A working paper published Monday (PDF) claims that, despite the insistence of numerous U.S. officials, legalizing medical marijuana had no distinguishable effect on teen drug abuse rates in the surrounding communities.
Drawing upon data from 13 states from 1993 – 2009, professors from Montana State University, the University of Oregon and the University of Colorado Denver found that medical marijuana actually had a negative impact on the consumption of cocaine, the use of which declined 1.9 percent in areas that had legalized medical marijuana. It had no statistically significant impact on teen marijuana use.
The study quotes Gil Kerlikowske, director of the Office of National Drug Control Policy, who recently claimed that medical marijuana sends the “wrong message” to high school students, potentially influencing their decision to engage in drug abuse. It also cites U.S. Attorney John Walsh, who’s taken to crusading against Colorado medical marijuana dispensaries located within 1,000 feet of schools, ostensibly because they drive up youth drug abuse.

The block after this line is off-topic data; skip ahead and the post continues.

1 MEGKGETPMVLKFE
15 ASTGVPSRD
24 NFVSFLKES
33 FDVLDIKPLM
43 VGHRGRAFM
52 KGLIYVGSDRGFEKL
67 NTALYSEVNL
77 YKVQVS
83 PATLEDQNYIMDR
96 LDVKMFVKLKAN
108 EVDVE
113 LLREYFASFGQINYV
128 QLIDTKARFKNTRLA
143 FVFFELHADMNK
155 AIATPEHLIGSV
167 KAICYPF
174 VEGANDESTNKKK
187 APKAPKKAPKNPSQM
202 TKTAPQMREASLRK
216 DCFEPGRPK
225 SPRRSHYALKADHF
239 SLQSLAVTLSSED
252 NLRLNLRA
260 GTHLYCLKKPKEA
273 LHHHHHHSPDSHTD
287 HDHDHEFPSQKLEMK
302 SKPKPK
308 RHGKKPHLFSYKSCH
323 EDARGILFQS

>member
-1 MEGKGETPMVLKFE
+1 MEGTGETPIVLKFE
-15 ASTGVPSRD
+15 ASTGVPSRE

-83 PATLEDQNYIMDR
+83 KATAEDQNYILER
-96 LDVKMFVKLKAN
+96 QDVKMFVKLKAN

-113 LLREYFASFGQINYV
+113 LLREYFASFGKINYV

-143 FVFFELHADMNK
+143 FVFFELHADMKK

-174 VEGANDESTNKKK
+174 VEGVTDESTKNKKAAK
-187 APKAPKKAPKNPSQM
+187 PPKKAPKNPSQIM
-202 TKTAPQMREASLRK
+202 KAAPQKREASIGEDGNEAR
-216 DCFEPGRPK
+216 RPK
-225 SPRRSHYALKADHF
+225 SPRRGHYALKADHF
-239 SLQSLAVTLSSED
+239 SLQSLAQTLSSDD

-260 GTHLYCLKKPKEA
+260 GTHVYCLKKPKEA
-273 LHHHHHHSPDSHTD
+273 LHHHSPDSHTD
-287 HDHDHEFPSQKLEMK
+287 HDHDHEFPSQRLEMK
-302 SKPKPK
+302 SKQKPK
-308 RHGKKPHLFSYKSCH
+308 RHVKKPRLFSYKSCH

“Our results are not consistent with the hypothesis that the legalization of medical marijuana caused an increase in the use of marijuana and other substances among high school students,” the researchers concluded.
Raw Story is a progressive news site that focuses on stories often ignored in the mainstream media. While giving coverage to the big stories of the day, we also bring our readers' attention to policy, politics, legal and human rights stories that get ignored in an infotainment culture driven solely by pageviews.
Founded in 2004, Raw Story reaches 5 million unique readers per month and serves more than 19 million pageviews.